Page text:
As bitcoin-focused site CoinDesk reasons, the incident may lead to new regulations for the cryptocurrency industry in Hong Kong, “which has so far operated with little scrutiny.”

According to the SCMP, MyCoin had hosted events at luxury hotels and a roadshow in Macau in 2014.

MyCoin did not immediately return a request for comment.

For the entire article from CNBC, click here.


BrokerDealers Speculate China’s Yuan Will Be Next blog update courtesy of MarketWatch’s Craig Stephen.

Some brokerdealers are still recovering from the shock they received last week, when the National Swiss Bank unexpectedly announced on Thursday that they would be scrapping a three-year-old cap on the franc. Now they are trying get ahead of the curve and are predicting that China’s yuan will be the next shoe to drop, so to speak.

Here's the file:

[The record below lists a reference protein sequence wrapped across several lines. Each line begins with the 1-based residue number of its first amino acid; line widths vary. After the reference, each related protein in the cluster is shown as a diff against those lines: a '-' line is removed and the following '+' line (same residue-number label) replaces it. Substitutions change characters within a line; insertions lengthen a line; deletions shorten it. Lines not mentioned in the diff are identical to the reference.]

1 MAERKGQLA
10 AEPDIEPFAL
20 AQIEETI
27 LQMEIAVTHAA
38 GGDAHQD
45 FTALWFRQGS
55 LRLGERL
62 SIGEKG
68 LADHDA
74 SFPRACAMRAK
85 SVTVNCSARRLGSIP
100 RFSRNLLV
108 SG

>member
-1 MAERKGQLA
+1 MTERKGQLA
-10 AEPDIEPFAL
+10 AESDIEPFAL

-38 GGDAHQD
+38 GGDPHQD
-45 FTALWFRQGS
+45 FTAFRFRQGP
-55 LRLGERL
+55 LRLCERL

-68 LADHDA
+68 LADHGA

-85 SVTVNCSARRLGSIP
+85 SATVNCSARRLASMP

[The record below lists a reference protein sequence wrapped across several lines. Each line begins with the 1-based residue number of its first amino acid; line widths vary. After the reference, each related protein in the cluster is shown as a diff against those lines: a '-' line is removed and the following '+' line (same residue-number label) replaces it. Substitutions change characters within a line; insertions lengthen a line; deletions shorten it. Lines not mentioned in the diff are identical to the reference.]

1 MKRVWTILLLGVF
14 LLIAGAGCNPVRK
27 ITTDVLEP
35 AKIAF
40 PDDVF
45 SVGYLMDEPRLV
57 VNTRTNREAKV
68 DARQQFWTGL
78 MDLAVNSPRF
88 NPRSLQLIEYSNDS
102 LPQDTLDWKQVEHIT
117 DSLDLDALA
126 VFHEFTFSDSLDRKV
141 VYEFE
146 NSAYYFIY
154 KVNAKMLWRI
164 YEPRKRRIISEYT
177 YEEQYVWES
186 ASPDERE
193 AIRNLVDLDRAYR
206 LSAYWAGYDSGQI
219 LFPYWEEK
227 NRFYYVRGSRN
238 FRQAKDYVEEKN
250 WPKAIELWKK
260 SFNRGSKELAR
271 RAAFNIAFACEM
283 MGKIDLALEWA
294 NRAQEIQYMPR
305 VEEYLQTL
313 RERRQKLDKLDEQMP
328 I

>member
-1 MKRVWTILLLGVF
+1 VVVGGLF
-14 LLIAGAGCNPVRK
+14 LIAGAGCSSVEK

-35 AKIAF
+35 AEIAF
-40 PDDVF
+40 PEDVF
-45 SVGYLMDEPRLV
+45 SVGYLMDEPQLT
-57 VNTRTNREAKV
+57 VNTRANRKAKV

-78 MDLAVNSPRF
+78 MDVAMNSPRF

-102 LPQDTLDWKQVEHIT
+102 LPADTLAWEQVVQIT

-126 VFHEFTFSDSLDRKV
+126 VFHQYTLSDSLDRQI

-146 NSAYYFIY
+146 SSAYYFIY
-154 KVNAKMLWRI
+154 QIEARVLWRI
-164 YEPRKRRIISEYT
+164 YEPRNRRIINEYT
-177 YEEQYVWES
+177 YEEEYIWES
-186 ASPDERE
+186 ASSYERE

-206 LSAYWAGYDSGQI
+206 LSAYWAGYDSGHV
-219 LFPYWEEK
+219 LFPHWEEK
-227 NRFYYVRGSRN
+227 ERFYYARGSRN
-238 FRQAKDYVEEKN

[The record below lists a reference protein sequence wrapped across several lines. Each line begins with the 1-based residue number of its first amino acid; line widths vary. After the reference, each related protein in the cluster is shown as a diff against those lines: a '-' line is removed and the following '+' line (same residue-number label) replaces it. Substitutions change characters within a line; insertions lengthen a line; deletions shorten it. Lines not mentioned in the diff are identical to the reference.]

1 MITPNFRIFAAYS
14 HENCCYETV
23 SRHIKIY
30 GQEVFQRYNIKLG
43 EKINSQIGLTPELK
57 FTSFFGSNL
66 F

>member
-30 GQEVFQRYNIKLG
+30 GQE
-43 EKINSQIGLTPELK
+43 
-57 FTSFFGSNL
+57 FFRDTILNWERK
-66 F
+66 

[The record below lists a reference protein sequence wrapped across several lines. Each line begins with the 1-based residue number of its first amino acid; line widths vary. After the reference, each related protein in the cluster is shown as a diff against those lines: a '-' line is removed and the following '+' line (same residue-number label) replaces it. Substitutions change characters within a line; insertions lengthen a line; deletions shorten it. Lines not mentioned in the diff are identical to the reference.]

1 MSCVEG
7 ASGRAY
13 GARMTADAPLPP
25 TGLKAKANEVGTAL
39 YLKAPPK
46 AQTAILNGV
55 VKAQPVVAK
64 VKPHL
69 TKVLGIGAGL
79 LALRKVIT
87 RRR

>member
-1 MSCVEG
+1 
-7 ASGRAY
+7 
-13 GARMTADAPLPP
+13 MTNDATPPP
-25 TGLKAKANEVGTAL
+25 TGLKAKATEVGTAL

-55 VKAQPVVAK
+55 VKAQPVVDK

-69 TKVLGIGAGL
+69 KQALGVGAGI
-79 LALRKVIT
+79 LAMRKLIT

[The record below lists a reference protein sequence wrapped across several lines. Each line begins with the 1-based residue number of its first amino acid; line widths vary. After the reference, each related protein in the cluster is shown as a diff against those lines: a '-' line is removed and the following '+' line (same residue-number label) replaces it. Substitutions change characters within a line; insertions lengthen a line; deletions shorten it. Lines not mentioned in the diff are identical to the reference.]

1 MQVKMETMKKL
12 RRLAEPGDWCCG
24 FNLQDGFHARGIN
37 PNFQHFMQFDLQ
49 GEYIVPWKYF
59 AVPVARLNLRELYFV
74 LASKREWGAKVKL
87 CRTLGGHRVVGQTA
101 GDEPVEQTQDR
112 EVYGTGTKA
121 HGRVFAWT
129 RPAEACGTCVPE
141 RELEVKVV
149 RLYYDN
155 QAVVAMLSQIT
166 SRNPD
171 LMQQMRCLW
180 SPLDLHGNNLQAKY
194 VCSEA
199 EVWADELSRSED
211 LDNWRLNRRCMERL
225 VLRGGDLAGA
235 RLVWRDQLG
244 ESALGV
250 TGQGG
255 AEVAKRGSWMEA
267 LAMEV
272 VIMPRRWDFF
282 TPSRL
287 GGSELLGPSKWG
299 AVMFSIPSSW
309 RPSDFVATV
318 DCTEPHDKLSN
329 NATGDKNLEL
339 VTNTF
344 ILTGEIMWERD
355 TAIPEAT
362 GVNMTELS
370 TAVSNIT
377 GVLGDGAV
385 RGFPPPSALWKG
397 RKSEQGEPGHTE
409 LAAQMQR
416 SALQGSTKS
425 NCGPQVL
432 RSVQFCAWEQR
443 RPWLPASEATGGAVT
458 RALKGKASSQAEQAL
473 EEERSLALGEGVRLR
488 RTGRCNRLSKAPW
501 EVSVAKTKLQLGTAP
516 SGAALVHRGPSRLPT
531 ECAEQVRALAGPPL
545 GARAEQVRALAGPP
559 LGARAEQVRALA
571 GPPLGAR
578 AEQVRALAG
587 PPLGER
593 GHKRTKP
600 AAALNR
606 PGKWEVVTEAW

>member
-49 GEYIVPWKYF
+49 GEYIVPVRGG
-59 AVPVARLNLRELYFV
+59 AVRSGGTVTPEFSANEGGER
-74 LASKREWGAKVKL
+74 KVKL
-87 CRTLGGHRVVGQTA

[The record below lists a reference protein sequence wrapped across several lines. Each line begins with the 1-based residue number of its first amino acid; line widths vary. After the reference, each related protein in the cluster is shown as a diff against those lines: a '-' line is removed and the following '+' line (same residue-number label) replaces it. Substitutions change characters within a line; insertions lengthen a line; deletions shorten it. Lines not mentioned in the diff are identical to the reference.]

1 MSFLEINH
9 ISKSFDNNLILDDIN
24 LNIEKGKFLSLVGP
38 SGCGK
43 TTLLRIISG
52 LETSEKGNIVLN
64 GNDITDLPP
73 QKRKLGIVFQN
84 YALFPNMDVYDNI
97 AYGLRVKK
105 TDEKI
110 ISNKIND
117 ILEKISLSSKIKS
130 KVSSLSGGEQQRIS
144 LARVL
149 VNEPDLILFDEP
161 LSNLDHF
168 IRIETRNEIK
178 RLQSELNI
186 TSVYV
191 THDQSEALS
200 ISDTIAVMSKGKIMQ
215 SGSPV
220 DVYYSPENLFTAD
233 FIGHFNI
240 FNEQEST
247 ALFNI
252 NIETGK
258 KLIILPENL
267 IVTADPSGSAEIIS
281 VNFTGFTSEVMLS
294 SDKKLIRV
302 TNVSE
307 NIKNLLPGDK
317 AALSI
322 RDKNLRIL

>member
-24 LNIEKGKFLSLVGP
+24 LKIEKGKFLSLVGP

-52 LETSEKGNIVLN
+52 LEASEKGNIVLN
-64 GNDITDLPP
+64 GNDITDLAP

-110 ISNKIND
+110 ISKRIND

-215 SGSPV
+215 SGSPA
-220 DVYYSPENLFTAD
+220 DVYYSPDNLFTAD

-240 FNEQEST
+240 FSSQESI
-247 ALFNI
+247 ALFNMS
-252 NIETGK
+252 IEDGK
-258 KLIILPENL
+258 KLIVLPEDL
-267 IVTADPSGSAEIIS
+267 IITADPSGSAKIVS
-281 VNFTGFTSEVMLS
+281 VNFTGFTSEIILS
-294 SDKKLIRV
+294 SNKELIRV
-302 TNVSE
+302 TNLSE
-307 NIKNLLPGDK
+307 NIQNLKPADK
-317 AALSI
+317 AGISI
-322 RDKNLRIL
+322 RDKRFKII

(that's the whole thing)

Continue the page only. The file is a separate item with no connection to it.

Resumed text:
The surprise move by Switzerland to scrap its currency ceiling against the euro EURCHF, -0.94%  last week is a reminder there can be unexpected collateral damage from central banks waging currency wars. As markets digest last week’s turmoil, expect focus to turn to other fault lines on the global currency map.

Here China stands out, as like the Swiss, it runs an implicit currency peg that is becoming increasingly painful to maintain.